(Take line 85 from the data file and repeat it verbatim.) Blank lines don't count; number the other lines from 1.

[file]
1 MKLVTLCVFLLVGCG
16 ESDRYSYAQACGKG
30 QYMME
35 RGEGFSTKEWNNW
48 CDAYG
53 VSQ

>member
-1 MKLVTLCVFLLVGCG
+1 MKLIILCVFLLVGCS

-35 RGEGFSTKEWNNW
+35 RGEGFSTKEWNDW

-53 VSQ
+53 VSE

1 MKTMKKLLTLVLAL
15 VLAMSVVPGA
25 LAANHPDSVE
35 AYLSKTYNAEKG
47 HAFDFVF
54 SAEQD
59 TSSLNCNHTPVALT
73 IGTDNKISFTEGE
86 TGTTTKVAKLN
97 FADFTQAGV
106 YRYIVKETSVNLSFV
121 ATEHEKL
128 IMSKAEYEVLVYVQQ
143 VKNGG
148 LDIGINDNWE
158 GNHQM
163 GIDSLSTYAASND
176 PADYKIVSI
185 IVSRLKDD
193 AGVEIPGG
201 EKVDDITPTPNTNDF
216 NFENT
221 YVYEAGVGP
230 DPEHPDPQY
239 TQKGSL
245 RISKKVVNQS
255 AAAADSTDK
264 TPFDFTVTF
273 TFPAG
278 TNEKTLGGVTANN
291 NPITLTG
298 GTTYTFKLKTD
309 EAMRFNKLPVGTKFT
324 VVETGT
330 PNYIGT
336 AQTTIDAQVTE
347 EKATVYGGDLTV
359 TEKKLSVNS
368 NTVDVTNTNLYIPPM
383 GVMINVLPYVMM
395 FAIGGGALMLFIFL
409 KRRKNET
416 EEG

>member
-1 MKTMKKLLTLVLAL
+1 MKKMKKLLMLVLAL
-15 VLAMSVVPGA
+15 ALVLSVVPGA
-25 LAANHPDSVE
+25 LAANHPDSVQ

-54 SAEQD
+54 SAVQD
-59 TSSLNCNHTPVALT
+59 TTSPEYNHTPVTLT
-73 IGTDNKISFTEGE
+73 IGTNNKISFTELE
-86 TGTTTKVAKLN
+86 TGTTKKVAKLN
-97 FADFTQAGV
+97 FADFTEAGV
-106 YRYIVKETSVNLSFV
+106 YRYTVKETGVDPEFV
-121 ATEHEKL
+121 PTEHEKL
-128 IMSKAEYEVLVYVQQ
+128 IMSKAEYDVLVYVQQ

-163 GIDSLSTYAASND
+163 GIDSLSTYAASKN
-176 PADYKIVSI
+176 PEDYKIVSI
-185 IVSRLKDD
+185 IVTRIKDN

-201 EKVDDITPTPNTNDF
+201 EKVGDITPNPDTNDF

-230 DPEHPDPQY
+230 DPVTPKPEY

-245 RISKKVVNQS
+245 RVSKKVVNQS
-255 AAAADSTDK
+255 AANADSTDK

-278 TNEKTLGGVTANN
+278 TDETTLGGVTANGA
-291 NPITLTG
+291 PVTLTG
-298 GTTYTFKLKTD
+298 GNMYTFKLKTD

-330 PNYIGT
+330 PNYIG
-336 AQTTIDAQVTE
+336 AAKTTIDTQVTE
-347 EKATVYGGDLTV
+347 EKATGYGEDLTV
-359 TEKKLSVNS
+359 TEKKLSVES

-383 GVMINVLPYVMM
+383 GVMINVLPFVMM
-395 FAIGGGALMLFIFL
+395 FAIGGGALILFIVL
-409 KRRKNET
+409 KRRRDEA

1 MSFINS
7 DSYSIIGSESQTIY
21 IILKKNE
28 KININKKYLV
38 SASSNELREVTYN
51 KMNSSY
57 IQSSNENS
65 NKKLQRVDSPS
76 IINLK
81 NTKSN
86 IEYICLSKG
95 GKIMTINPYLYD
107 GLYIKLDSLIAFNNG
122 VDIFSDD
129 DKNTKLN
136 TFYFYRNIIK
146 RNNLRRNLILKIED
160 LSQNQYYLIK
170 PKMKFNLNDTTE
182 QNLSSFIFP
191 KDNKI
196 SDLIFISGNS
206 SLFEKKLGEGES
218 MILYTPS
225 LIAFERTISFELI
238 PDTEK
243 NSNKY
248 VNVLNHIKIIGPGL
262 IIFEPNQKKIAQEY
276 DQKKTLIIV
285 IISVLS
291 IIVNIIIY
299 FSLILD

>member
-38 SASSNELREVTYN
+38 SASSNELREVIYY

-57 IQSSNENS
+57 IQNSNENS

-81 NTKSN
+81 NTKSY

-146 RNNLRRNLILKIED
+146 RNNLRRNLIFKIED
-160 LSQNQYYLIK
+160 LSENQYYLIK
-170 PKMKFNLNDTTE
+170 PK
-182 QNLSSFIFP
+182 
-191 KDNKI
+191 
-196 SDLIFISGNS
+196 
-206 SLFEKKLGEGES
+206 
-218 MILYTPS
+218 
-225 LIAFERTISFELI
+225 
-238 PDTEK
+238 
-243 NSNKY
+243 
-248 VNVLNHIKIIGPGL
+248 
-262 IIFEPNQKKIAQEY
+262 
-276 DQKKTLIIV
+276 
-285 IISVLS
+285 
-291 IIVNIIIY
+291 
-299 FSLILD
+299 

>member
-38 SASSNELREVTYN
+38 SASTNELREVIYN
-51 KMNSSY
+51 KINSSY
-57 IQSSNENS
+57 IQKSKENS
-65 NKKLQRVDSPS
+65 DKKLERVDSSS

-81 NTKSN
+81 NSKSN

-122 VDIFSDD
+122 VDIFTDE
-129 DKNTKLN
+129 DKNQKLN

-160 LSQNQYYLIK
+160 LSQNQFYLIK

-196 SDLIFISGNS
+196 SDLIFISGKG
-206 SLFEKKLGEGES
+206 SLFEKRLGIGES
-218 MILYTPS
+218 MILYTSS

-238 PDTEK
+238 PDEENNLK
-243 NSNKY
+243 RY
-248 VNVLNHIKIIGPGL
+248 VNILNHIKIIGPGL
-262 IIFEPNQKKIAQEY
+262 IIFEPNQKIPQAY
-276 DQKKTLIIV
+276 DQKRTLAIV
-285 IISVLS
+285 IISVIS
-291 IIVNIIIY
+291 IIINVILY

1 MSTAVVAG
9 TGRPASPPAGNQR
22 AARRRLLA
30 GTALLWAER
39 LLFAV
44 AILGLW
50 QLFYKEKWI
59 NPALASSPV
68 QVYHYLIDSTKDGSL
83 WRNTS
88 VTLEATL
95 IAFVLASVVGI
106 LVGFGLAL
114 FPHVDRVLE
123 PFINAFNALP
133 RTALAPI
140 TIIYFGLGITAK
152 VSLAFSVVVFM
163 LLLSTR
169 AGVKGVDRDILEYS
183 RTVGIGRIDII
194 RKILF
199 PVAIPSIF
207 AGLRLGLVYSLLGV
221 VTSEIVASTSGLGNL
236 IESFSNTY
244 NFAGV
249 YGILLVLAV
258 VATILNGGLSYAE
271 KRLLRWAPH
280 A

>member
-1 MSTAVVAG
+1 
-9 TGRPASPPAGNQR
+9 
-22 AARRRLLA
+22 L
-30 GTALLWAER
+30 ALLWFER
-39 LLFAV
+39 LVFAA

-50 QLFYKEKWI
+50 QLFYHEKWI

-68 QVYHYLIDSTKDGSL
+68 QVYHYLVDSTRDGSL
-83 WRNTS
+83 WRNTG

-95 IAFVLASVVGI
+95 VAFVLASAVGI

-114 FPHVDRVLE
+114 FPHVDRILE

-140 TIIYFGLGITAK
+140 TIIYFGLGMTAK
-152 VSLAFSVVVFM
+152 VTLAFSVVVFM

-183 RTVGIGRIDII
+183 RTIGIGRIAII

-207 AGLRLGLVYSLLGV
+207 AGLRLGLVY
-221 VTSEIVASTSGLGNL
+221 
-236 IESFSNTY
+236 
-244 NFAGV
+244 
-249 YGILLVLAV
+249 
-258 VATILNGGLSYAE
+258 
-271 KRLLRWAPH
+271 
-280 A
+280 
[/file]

+185 IVTRIKDN